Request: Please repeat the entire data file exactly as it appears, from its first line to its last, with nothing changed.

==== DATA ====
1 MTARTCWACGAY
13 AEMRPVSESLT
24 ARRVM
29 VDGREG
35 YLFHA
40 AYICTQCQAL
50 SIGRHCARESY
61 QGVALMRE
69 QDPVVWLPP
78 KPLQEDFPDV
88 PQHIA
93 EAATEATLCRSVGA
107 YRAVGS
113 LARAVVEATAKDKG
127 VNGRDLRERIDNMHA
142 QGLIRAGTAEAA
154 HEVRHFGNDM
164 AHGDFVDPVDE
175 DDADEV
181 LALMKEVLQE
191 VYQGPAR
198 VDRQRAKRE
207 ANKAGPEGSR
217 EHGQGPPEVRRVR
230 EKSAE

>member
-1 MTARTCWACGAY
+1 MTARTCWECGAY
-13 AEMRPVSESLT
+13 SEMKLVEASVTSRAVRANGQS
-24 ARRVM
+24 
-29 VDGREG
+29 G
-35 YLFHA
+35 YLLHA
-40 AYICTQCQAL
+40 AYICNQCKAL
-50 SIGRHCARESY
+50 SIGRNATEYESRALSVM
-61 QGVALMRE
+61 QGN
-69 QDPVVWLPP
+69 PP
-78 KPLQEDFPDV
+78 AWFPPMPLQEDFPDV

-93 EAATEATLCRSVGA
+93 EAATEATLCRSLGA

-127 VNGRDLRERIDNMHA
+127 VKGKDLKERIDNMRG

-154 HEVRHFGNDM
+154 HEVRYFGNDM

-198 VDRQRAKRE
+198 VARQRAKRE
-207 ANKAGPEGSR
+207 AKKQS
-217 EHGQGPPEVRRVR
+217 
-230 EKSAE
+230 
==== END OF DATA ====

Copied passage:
1 MTARTCWACGAY
13 AEMRPVSESLT
24 ARRVM
29 VDGREG
35 YLFHA
40 AYICTQCQAL
50 SIGRHCARESY
61 QGVALMRE
69 QDPVVWLPP
78 KPLQEDFPDV
88 PQHIA
93 EAATEATLCRSVGA
107 YRAVGS
113 LARAVVEATAKDKG
127 VNGRDLRERIDNMHA
142 QGLIRAGTAEAA
154 HEVRHFGNDM
164 AHGDFVDPVDE
175 DDADEV
181 LALMKEVLQE
191 VYQGPAR
198 VDRQRAKRE
207 ANKAGPEGSR
217 EHGQGPPEVRRVR
230 EKSAE

>member
-1 MTARTCWACGAY
+1 MTARTCWECGAY
-13 AEMRPVSESLT
+13 SEMKLVEASVTSRAVRANGQS
-24 ARRVM
+24 
-29 VDGREG
+29 G
-35 YLFHA
+35 YLLHA
-40 AYICTQCQAL
+40 AYICNQCKAL
-50 SIGRHCARESY
+50 SIGRNATEYESRALSVM
-61 QGVALMRE
+61 QGN
-69 QDPVVWLPP
+69 PP
-78 KPLQEDFPDV
+78 AWFPPMPLQEDFPDV

-93 EAATEATLCRSVGA
+93 EAATEATLCRSLGA

-127 VNGRDLRERIDNMHA
+127 VKGKDLKERIDNMRG

-154 HEVRHFGNDM
+154 HEVRYFGNDM

-198 VDRQRAKRE
+198 VARQRAKRE
-207 ANKAGPEGSR
+207 AKKQS
-217 EHGQGPPEVRRVR
+217 
-230 EKSAE
+230 